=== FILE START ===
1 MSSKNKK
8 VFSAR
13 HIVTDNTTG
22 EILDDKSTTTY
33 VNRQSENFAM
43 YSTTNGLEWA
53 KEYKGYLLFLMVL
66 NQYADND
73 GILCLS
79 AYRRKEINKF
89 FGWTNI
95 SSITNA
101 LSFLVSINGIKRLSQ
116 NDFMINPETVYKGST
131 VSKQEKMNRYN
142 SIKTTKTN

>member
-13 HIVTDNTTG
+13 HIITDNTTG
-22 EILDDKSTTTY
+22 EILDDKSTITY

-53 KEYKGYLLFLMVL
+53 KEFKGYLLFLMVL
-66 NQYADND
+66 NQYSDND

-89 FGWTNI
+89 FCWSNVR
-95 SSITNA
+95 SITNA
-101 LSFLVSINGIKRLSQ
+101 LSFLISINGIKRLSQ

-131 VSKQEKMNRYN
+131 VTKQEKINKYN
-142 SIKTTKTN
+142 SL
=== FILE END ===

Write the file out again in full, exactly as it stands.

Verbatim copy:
1 MSSKNKK
8 VFSAR
13 HIVTDNTTG
22 EILDDKSTTTY
33 VNRQSENFAM
43 YSTTNGLEWA
53 KEYKGYLLFLMVL
66 NQYADND
73 GILCLS
79 AYRRKEINKF
89 FGWTNI
95 SSITNA
101 LSFLVSINGIKRLSQ
116 NDFMINPETVYKGST
131 VSKQEKMNRYN
142 SIKTTKTN

>member
-13 HIVTDNTTG
+13 HIITDNTTG
-22 EILDDKSTTTY
+22 EILDDKSTITY

-53 KEYKGYLLFLMVL
+53 KEFKGYLLFLMVL
-66 NQYADND
+66 NQYSDND

-89 FGWTNI
+89 FCWSNVR
-95 SSITNA
+95 SITNA
-101 LSFLVSINGIKRLSQ
+101 LSFLISINGIKRLSQ

-131 VSKQEKMNRYN
+131 VTKQEKINKYN
-142 SIKTTKTN
+142 SL